Most people understand that spending too much time in the sun can cause premature aging but are often less aware of its association with skin cancer. They often do not think about protecting their skin during the winter or on a rainy day because they assume the sun is not dangerous then. The reality is that the sun’s UV rays can be intense even when the temperature is below zero or it has not stopped raining for three days.
When in doubt about potential skin damage due to the sun, navigate to the Environmental Protection Agency website and enter your ZIP code under the UV Index Search section. The results will return a number between 1 and 11 that helps you determine your sun exposure risk for the day. Here is what each range of numbers means:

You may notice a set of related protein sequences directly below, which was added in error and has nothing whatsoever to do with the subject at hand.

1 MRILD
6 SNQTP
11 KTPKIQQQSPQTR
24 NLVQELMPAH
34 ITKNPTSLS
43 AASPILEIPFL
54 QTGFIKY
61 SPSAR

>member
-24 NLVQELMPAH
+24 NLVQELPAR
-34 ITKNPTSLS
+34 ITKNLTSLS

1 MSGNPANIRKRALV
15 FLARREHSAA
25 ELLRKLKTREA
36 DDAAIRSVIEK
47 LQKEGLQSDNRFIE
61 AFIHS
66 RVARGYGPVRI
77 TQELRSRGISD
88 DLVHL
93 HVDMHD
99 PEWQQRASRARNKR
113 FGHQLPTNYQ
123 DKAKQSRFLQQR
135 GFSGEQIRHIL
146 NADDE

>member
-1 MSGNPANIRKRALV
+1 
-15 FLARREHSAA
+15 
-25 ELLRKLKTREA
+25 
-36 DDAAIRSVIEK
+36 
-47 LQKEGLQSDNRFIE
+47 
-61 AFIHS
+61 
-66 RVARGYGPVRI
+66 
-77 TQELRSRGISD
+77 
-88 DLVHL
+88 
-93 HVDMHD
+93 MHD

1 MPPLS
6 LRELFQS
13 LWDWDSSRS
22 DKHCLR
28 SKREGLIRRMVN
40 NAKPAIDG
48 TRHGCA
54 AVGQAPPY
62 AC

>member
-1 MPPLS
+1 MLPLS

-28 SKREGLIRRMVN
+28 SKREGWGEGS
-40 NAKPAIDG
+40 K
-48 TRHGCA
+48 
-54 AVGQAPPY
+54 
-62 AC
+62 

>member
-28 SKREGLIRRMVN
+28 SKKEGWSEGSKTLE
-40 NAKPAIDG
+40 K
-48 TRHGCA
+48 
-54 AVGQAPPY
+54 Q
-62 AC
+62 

The CDC recommends taking active steps to protect your skin anytime the UV Index is 3 or higher.
Be certain to follow each of these guidelines to protect your skin from UV-ray damage:
The CDC and SCF also recommend that adults visit a dermatologist at least once a year for a professional skin check. Those with more than a few risk factors or who have had skin cancer in the past may need to schedule more frequent appointments.
Sources: What Can I Do to Reduce My Risk of Skin Cancer? | CDC Skin Cancer Prevention – The Skin Cancer Foundation | UV Index Search | US EPA
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